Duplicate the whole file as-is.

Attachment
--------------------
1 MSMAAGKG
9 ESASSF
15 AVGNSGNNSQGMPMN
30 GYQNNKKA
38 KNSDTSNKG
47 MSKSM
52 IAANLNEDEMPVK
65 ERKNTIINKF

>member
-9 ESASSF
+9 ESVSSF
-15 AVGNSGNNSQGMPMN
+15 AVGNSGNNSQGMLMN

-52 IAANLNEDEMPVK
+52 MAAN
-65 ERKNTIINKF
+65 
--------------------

1 MSMAAGKG
9 ESASSF
15 AVGNSGNNSQGMPMN
30 GYQNNKKA
38 KNSDTSNKG
47 MSKSM
52 IAANLNEDEMPVK
65 ERKNTIINKF

>member
-9 ESASSF
+9 ESVSSF
-15 AVGNSGNNSQGMPMN
+15 AVGNSGNNSQGMLMN

-52 IAANLNEDEMPVK
+52 MAAN
-65 ERKNTIINKF
+65 